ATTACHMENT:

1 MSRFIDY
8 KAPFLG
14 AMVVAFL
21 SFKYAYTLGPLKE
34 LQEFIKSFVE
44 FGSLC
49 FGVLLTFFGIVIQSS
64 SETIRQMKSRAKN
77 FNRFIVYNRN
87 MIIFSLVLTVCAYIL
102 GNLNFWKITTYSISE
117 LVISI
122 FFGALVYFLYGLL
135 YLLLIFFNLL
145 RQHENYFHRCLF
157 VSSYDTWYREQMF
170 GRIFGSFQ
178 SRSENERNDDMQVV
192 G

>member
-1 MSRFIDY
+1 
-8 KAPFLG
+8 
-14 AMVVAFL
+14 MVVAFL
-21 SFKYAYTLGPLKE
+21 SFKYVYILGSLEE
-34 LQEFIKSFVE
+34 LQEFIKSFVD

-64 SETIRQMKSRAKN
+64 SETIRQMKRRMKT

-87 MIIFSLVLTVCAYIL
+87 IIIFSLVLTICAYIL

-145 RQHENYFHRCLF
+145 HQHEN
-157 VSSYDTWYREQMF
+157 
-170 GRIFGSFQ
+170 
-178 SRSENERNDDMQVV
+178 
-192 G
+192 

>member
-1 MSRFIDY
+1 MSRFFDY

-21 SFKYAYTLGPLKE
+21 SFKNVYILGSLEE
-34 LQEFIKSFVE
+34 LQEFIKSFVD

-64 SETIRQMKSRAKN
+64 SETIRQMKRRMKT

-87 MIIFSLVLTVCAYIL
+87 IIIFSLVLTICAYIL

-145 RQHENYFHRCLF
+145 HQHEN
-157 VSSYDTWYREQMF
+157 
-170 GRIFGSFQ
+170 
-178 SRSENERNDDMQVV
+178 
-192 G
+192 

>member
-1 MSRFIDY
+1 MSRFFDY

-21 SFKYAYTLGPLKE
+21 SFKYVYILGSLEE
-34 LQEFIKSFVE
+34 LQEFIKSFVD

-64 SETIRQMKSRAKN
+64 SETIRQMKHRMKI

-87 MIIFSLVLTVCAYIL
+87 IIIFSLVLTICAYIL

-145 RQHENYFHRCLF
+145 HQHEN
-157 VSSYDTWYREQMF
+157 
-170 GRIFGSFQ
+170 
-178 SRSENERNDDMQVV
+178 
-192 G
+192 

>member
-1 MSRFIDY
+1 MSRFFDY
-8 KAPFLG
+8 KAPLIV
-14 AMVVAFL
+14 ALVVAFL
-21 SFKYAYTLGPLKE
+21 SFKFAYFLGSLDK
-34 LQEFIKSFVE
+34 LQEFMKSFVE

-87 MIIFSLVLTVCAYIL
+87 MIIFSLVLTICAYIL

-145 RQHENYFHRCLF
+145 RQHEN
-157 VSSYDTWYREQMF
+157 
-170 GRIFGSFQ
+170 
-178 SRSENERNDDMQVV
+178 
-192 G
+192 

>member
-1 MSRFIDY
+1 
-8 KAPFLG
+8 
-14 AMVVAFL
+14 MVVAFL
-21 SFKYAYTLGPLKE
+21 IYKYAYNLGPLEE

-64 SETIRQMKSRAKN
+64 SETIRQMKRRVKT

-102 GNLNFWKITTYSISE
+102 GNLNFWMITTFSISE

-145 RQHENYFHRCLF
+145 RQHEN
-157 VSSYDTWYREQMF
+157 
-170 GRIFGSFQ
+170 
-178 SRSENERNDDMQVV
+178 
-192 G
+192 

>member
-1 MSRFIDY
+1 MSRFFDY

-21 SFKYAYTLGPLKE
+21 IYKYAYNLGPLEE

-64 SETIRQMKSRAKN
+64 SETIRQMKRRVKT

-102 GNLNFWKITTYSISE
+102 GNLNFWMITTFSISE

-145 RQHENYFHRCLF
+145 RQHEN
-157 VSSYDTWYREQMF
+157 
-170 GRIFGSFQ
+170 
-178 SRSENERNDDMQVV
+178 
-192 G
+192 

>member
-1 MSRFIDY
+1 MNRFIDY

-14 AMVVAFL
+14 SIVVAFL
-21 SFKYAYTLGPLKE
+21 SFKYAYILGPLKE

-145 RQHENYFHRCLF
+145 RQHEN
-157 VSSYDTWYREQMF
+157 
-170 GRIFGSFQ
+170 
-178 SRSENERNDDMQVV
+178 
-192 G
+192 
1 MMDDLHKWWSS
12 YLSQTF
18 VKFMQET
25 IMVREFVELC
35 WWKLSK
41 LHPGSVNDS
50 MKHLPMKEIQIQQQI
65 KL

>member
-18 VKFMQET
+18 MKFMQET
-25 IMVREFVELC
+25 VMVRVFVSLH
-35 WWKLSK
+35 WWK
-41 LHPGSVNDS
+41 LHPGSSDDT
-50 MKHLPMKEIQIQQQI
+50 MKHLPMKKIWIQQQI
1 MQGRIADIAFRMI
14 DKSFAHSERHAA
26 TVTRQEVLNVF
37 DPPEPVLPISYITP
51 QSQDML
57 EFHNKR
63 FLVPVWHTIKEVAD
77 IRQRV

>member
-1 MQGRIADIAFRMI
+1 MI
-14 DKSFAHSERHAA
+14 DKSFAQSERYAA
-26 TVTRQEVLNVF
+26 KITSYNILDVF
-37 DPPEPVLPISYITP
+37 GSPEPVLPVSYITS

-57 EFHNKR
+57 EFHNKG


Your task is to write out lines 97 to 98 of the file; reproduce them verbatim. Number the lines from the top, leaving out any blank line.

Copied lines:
+34 LQEFMKSFVE

-87 MIIFSLVLTVCAYIL